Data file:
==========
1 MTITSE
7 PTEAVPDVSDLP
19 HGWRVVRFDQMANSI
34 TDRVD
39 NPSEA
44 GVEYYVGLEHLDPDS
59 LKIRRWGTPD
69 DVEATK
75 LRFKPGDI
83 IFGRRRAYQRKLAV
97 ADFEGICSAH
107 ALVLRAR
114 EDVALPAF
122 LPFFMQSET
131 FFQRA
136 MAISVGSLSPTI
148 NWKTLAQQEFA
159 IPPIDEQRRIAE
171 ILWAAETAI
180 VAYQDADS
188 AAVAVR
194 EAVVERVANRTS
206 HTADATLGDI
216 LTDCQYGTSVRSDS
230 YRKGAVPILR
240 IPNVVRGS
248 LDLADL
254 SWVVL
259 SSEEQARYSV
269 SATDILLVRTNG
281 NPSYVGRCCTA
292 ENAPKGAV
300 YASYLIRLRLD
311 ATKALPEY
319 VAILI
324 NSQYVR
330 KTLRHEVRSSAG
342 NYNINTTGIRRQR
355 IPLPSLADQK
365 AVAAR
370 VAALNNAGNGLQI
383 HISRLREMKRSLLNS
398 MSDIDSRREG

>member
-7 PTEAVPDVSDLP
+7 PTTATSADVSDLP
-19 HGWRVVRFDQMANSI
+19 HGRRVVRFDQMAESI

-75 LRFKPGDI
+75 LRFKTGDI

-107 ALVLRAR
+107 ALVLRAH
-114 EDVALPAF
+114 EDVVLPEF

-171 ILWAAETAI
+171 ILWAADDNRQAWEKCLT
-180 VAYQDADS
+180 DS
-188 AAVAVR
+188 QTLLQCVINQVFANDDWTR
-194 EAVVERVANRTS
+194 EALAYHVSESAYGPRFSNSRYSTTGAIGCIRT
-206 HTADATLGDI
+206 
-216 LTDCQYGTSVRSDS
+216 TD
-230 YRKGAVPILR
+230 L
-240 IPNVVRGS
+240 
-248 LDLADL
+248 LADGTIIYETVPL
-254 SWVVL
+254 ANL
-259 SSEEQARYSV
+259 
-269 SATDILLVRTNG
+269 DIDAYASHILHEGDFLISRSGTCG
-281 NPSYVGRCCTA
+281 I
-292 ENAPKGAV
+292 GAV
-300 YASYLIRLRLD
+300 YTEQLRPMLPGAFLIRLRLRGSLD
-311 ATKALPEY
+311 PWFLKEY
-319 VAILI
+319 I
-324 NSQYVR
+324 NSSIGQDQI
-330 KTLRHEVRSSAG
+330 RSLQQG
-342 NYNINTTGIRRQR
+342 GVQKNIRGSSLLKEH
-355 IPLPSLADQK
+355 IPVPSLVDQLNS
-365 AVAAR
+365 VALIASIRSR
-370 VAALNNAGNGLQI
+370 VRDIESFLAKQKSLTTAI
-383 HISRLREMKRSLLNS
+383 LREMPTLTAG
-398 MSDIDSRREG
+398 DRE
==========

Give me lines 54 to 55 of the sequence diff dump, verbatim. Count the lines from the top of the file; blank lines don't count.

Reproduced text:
+114 EDVVLPEF

-171 ILWAAETAI